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French, from Middle French souserain, from sus up (from Latin sursum, from sub- up + versum -ward, from neuter of versus, past participle of vertere to turn) + -erain (as in soverain sovereign)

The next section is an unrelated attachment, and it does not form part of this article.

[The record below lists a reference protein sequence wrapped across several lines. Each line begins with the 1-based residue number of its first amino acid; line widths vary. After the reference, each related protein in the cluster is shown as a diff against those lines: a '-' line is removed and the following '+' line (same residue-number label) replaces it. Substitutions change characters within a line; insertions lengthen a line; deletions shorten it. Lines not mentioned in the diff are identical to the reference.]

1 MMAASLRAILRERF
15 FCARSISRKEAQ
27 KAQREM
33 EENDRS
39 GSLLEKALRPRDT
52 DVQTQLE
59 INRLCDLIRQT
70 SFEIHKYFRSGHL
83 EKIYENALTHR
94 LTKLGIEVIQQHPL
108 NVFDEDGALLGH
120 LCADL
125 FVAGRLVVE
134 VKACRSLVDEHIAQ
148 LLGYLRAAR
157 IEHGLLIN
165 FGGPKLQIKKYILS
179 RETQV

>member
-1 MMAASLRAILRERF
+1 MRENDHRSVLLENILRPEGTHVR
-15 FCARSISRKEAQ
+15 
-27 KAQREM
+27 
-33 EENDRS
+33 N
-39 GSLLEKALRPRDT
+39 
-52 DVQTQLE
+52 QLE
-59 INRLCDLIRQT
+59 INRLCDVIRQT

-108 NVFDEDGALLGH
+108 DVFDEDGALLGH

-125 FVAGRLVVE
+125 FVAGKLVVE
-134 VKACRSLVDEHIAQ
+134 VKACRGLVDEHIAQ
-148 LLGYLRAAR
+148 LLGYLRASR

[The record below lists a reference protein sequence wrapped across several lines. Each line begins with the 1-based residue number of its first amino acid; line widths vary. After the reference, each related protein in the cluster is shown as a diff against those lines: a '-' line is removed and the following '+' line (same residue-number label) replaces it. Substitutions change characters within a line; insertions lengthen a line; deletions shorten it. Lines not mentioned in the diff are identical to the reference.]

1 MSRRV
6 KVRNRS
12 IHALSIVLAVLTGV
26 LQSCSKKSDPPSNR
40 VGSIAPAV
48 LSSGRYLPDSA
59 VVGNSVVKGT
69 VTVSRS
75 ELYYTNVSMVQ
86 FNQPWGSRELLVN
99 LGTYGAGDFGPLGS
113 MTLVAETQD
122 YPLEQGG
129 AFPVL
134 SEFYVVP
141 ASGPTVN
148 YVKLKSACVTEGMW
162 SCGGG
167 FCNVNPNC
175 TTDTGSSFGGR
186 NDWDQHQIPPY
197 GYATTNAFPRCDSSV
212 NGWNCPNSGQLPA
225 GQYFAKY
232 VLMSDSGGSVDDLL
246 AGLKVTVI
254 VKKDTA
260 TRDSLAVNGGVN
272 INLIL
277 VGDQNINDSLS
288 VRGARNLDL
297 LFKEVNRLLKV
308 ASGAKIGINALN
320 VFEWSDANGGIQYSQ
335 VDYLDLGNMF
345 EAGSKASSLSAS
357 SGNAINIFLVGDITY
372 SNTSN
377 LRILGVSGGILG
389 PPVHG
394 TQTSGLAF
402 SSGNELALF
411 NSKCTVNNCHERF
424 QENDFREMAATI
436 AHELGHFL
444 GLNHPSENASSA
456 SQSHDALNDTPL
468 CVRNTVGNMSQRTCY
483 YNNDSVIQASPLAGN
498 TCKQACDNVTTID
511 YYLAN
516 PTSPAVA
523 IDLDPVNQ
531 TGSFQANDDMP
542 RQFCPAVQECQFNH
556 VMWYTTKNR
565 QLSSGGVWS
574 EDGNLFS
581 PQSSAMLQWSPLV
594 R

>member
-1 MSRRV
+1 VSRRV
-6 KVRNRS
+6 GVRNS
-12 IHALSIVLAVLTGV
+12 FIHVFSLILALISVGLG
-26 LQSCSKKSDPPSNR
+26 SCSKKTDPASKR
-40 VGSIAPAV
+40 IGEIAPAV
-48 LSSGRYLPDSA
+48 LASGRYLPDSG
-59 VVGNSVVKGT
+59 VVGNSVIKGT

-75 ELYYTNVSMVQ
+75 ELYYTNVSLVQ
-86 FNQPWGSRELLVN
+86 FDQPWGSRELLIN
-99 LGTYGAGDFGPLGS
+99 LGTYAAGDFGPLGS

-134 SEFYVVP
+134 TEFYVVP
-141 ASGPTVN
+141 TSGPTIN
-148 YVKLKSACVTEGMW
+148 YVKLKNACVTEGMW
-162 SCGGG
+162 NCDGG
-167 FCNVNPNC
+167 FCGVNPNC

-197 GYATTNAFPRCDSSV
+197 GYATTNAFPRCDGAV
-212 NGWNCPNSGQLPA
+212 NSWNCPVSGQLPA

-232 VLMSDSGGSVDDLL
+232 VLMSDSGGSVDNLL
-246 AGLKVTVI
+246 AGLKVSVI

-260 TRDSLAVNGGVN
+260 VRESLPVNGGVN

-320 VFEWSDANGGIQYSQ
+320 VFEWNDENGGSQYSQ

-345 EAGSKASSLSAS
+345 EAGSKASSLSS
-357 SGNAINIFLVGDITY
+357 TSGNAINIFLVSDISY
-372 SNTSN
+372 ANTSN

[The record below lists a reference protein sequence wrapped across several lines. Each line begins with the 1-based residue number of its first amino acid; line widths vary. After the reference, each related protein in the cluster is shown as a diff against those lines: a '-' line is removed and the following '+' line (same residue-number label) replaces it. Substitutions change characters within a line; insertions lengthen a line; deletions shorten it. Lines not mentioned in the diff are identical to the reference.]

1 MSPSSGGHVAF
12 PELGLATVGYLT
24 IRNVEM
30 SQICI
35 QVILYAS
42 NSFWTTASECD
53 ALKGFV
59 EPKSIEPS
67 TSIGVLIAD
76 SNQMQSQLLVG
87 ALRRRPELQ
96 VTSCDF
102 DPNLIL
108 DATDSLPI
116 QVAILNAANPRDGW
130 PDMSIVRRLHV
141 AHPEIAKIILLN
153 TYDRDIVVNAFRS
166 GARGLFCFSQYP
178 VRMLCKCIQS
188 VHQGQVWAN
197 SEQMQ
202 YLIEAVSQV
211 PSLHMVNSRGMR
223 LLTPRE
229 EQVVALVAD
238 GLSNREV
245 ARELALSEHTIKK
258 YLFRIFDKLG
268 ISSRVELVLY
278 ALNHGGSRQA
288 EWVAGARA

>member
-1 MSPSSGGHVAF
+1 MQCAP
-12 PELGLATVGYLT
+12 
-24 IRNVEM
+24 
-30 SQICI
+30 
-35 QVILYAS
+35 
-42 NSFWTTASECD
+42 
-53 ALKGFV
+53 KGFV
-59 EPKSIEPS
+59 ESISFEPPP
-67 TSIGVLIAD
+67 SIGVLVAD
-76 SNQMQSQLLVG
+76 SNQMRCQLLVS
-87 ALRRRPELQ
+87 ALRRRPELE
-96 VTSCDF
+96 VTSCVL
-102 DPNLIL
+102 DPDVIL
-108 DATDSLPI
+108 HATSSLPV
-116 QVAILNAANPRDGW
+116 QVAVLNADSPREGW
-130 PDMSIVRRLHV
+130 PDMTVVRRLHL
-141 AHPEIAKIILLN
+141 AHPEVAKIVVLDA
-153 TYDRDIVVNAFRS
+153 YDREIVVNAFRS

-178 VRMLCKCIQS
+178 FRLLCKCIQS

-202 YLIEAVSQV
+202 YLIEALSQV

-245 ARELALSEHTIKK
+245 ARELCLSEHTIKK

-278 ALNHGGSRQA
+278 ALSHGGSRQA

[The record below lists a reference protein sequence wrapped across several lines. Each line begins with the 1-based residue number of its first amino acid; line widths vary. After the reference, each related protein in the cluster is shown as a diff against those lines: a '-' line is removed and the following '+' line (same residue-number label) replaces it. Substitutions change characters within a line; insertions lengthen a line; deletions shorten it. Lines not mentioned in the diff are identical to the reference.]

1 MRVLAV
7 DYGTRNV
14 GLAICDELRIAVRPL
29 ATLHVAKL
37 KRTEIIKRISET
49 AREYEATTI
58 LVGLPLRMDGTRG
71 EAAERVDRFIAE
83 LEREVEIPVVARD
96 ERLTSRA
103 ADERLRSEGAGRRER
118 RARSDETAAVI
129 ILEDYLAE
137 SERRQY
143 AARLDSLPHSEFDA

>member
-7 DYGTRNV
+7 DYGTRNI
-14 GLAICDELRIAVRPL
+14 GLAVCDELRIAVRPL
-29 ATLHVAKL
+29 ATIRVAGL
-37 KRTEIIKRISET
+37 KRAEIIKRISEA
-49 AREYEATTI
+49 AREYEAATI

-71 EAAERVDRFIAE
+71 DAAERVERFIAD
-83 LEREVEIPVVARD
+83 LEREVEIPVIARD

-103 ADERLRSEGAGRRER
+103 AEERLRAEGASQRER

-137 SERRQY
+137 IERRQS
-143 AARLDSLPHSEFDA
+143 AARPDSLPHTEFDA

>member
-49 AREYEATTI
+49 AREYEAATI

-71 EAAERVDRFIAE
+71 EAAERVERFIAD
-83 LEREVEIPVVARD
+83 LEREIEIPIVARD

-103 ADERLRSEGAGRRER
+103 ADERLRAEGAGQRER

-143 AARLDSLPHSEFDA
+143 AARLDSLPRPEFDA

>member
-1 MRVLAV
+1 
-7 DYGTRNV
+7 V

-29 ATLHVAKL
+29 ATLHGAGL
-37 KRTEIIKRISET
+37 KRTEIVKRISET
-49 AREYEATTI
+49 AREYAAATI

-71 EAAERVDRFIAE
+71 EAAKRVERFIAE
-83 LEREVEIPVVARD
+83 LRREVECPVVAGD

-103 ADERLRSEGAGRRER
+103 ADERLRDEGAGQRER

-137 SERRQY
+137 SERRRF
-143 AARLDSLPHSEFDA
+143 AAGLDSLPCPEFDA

Suzerainty (pronounced /ˈsjuːzərənti/ or /ˈsjuːzəreɪnti/) occurs where a region or people is a tributary to a more powerful entity which controls its foreign affairs while allowing the tributary vassal state some limited domestic autonomy. The superior entity in the suzerainty relationship, or the more powerful entity itself, is called a suzerain. The term suzerainty was originally used to describe the relationship between the [Ottoman Empire and its surrounding regions. It differs from sovereignty in that the tributary has some (often limited) self-rule. A suzerain can also refer to a [feudal lord, to whom vassals must pay tribute. Although it is a concept which has existed in a number of historical empires, it is a concept that is very difficult to describe using [20th- or 21st-century theories of international law, in which sovereignty either exists or does not. While a sovereign nation can agree by treaty to become a protectorate of a stronger power, modern [international law does not recognize any way of making this relationship compulsory on the weaker power.[1]